Elk Numbers Skyrocketing

bull elk

October 6, 2009

According to the Rocky Mountain Elk Foundation, elk are flourishing.  Just exactly how good is it?

“The elk population in the Northern Rockies has skyrocketed in the last twenty-five years, notwithstanding the reintroduction of wolves in the mid-1990s.  Wyoming’s elk population has grown 35%, Idaho’s has grown 5%, and Montana’s a whopping 66%.” 

Those are amazing numbers yet hunters continue to complain wolves are decimating  elk.  So why all the whining from hunters?  Is it kabuki theater to bolster wolf hating dogma? Is it due to elk changing their browsing behavior,  making them  harder to hunt because of dispersal by wolves?  It’s probably a mix of  both but  it’s a specious argument that wolves  must be  “managed”  because of ungulate declines.

Montana and Idaho hunters do your homework!!  There are 105, 000 and 166,00 elk in the two states combined, they may be harder to find but they’re out there.

bull elk 2

There is one hunter talking truth about elk.  He shot the first wolf killed in northern Montana, so I can’t say I’m fond of the guy but having a hunter admit the truth about elk is something to note.

“Do wolves affect elk?  Absolutely.  But in my opinion, the story of the wolves going into a basin and decimating the elk herd just isn’t true.”…..Dan Pettit

Photo: Wikimedia Commons

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Honesty From A Wolf Hunter About Wolves And Elk

Matt Skoglund

Wildlife Advocate, Livingston, Montana

Posted September 23, 2009

wolf and elk

In an article about the first wolf killed by a hunter in northern Montana, the hunter that killed the wolf, Dan Pettit, offers some surprisingly candid commentary on wolves and elk in the Northern Rockies.

One of the most common — and most erroneous — gripes from the anti-wolf community is that wolves have annihilated the elk population in the Northern Rockies.

When asked about wolves and elk, Pettit gave an honest answer:

“Do wolves affect elk?  Absolutely.  But in my opinion, the story of the wolves going into a basin and decimating the elk herd just isn’t true.”

Pettit is right, the “wolves have decimated all the elk” argument isn’t true, and it’s encouraging to hear a wolf hunter admit that.

What are the facts?  According to the Rocky Mountain Elk Foundation, which is certainly not a wolf-loving organization, the elk population in the Northern Rockies has skyrocketed in the last twenty-five years, notwithstanding the reintroduction of wolves in the mid-1990s.  Wyoming’s elk population has grown 35%, Idaho’s has grown 5%, and Montana’s a whopping 66%.

So, how have wolves affected elk?  Simple:  the presence of wolves on the landscape has made elk act more like . . . well, ummm . . . elk.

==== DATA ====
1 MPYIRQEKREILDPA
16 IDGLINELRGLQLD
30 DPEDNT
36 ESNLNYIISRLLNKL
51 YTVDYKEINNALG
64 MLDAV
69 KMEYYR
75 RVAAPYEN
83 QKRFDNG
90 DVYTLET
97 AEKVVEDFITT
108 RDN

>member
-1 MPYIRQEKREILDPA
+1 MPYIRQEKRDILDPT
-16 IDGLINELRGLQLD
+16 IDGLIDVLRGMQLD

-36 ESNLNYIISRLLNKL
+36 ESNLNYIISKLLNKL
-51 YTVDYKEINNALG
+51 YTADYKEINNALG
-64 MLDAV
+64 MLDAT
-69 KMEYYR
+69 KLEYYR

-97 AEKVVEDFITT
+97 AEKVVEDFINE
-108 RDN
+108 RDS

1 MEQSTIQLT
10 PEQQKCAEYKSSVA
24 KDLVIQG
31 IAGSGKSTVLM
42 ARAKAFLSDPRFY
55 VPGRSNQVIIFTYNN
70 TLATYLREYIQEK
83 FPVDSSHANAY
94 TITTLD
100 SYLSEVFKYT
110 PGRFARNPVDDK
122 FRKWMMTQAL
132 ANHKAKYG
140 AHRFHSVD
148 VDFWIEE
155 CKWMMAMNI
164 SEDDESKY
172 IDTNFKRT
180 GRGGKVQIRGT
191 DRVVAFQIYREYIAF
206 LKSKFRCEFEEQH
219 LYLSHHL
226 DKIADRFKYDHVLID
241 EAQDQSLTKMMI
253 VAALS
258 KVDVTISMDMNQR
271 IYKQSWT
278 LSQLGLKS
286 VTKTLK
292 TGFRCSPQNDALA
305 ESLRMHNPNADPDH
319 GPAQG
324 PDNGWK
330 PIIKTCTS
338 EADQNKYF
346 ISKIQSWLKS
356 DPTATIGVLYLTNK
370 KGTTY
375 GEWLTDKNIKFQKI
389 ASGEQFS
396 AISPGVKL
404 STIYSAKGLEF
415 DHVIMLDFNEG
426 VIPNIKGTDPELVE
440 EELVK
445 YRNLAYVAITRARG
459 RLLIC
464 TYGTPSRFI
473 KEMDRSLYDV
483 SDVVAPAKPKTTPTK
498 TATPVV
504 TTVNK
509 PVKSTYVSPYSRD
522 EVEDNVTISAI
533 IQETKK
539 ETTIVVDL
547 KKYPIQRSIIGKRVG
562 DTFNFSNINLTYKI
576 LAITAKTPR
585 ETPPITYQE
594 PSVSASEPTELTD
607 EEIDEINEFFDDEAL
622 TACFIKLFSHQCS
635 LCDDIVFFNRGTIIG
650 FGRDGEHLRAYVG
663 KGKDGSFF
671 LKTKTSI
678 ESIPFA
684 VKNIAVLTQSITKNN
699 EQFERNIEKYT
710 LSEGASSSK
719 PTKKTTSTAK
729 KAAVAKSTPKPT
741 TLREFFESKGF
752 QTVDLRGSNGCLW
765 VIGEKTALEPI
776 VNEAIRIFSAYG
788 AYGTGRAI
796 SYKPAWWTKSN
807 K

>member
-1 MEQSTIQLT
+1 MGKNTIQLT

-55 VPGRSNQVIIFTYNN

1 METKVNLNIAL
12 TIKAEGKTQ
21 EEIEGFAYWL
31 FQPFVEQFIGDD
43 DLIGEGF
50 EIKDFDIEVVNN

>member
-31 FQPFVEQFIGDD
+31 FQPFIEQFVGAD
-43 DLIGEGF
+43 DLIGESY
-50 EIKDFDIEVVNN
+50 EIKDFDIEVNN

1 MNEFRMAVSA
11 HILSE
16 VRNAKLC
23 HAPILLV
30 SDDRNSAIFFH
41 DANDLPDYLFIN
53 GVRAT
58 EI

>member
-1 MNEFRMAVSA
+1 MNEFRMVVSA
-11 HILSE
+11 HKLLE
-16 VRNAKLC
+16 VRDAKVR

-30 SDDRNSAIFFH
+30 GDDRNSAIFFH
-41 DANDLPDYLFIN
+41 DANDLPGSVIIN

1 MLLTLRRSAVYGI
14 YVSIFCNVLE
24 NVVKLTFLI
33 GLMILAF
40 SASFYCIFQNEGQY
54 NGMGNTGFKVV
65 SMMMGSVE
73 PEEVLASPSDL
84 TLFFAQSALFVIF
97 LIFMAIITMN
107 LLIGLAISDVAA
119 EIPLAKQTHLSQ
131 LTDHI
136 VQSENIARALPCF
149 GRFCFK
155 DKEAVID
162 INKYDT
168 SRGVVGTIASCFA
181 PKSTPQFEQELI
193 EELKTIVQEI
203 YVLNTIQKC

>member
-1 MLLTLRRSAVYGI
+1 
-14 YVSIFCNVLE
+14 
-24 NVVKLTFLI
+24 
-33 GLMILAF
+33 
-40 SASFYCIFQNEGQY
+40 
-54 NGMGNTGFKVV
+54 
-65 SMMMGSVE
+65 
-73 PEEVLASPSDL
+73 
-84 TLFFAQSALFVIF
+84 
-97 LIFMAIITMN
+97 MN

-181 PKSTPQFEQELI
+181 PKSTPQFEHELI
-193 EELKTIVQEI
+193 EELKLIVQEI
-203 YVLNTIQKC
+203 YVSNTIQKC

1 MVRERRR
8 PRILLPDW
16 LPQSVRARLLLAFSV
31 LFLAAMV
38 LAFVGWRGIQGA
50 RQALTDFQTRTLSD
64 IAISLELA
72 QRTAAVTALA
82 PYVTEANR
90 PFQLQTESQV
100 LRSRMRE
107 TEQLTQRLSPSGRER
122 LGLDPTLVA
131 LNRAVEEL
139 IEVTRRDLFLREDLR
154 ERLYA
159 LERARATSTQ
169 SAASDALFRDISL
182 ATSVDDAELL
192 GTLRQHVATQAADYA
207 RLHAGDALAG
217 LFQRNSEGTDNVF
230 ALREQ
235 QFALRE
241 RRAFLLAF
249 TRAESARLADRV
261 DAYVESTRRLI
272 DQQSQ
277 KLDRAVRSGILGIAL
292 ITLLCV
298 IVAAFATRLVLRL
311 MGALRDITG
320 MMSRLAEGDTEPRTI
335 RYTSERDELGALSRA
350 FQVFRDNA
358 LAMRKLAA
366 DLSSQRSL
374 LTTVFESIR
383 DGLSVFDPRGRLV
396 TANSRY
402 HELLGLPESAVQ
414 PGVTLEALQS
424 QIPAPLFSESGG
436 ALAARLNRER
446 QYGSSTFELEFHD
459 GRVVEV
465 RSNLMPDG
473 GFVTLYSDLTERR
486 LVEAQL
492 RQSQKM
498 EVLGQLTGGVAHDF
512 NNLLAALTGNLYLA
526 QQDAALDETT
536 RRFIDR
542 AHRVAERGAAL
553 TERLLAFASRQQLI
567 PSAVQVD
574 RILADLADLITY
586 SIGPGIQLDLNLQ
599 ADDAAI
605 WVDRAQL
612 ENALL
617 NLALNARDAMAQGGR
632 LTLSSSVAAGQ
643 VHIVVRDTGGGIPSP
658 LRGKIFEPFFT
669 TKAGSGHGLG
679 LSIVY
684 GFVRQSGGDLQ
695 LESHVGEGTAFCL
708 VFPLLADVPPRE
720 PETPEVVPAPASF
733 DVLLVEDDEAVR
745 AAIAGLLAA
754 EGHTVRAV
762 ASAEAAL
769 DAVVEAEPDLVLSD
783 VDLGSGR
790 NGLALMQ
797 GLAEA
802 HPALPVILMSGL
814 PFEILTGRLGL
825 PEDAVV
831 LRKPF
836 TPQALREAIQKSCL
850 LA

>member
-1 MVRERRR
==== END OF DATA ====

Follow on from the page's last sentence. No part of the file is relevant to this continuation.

When wolves, a native predator to the Northern Rockies, were eradicated from this region in the 1930s, elk lost their primary predator and stopped behaving like wild elk.  They became less cautious and over browsed streamside vegetation, which negatively affected beavers, songbirds, and coldwater fish species like trout.

The reintroduction of wolves has been an ecological boon to the Northern Rockies.  So much so, in fact, that scientists hope to restore wolves to other ecosystems for purely ecological reasons — chief among them the ecological devastation caused by overbrowsing elk.  An article about the need to restore wolves to Olympic National Park in Washington noted:

Most famously, [two ecologists] showed that within three years after wolves were reintroduced to Yellowstone National Park and elk populations fell, pockets of trees and shrubs began rebounding.  Beavers returned, coyote numbers dropped and habitat flourished for fish and birds.

It was an “explosive” discovery, said David Graber, regional chief scientist for the National Park Service.  “The whole ecosystem re-sorted itself after those wolf populations got large enough.”

The elk population in the Northern Rockies is strong — stronger than it was a quarter century ago — but elk use the landscape differently with wolves present — they use it in a more natural, ecologically friendly way.

And that means hunters have to hunt elk differently.  They need to cover more ground and move around the landscape more.  In essence, they need to hunt.

Pettit admitted that, too:

Wolves, he said, surely have changed the way deer and elk act in the wilds, and that’s changing the ways hunters must hunt.

Sure, hunters need to hunt differently nowadays, but the elk are still here, they’re here in great numbers, and hunters can still find them, as evidenced by Petit’s recent trip into the backcountry:

“But in that same small basin, on the same morning we saw the eight wolves, we also saw seven cow elk.  Right there in the same little drainage with the wolves.

The very next day, in fact, one of his hunting partners shot a five-point bull elk in the same area.

NRDC and other groups fought hard to stop the premature wolf hunts from proceeding, and it’s difficult to read about Pettit or any other hunter killing a wolf.

But it’s refreshing to see a wolf hunter finally talk straight about wolves in the heated debate over how they should be managed.  I hope others take notice.

http://switchboard.nrdc.org/blogs/mskoglund/honesty_from_a_wolf_hunter_abo.html

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Photos: Wiki

Categories posted in: biodiversity,  gray wolf

Tags: elk flourishing among wolves, gray wolf, wolf intolerance

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